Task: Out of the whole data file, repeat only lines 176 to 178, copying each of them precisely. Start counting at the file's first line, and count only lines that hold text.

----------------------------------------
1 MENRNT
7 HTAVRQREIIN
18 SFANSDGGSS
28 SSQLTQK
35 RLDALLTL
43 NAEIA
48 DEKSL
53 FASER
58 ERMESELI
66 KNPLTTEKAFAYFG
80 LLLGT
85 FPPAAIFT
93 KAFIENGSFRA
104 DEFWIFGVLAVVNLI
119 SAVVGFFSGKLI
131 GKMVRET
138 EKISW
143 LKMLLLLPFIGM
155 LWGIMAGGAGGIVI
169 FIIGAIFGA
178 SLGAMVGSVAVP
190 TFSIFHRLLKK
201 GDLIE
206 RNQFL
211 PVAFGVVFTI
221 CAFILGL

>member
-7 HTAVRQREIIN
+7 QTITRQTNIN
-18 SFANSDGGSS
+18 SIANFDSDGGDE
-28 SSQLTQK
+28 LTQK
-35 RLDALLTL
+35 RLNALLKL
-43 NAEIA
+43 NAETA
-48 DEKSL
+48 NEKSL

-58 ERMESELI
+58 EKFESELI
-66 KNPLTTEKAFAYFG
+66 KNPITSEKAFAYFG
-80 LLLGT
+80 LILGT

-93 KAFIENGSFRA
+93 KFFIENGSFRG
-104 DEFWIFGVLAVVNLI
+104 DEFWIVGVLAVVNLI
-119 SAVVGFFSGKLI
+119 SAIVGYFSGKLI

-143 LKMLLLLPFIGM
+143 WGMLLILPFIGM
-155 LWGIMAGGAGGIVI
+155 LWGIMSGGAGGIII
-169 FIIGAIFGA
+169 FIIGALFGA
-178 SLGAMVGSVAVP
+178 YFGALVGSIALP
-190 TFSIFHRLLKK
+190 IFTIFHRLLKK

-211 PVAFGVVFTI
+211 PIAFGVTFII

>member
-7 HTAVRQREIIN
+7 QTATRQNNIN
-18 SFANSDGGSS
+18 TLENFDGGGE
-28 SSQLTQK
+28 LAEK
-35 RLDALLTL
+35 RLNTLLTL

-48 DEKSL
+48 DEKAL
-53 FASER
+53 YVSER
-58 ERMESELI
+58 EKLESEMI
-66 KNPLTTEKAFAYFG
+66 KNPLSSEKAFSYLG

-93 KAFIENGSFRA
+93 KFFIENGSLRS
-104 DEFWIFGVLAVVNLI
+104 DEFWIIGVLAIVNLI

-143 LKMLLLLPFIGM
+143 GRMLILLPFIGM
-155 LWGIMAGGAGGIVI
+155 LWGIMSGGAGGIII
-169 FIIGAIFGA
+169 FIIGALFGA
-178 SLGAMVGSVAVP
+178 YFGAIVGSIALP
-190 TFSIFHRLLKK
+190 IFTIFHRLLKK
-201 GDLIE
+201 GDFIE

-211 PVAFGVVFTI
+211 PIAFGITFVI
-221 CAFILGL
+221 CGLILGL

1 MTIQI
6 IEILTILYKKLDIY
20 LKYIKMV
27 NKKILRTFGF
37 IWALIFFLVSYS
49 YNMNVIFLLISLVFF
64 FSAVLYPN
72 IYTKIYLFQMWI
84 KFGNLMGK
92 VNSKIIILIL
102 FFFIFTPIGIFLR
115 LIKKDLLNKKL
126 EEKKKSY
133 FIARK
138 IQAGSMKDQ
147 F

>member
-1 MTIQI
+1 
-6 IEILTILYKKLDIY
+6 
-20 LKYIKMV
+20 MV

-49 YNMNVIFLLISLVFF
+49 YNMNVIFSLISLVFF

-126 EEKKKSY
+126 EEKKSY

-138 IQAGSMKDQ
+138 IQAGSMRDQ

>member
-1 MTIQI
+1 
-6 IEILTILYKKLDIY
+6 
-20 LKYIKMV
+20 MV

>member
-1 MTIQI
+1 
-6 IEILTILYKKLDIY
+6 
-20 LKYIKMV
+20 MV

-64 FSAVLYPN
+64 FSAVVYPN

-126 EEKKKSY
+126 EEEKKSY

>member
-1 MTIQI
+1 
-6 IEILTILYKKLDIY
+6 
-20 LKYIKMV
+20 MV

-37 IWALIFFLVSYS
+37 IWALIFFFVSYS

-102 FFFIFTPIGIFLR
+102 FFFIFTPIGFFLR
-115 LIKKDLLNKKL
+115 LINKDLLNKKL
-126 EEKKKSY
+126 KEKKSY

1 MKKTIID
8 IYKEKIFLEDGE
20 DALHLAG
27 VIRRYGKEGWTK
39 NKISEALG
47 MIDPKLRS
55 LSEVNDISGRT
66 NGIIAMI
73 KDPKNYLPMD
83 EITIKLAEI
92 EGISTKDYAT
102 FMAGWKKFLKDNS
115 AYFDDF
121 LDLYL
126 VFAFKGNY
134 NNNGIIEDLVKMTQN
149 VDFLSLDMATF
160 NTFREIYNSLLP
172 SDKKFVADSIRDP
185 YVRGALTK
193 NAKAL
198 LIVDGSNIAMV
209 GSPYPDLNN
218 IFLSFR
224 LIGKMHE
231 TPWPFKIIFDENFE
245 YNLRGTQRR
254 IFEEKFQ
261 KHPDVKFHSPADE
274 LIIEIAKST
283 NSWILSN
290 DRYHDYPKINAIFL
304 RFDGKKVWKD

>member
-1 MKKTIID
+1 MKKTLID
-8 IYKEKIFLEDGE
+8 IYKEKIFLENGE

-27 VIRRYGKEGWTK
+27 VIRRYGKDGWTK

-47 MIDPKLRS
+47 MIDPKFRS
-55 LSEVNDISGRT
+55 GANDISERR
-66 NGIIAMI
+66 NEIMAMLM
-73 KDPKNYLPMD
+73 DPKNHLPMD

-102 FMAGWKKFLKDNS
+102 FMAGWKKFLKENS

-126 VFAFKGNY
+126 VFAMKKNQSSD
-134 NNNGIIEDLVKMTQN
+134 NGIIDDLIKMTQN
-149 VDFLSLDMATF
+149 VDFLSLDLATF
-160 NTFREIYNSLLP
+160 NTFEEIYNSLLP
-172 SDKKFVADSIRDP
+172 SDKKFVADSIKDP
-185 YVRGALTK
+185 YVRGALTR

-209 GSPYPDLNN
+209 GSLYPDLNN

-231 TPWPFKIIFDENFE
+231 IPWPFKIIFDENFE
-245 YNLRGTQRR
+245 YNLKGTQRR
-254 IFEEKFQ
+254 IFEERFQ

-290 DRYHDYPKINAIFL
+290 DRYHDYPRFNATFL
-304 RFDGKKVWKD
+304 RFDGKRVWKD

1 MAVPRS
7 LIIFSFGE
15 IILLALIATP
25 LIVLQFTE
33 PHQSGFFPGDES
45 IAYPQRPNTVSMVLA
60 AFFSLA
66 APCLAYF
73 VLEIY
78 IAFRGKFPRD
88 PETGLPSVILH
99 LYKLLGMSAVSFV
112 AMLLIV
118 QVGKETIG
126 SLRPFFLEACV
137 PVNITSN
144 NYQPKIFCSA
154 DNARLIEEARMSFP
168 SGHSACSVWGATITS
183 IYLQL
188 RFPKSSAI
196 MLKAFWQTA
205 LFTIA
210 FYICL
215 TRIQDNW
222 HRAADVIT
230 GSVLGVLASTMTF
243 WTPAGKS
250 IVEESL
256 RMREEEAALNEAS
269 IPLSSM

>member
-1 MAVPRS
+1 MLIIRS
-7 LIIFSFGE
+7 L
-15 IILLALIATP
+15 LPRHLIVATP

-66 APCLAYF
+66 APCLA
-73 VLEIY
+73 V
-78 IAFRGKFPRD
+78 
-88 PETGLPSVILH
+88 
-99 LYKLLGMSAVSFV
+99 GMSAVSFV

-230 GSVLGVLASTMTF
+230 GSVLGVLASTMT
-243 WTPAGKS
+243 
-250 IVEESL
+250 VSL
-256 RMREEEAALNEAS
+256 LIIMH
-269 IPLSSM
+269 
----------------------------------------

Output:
121 LDLYL
126 VFAFKGNY
134 NNNGIIEDLVKMTQN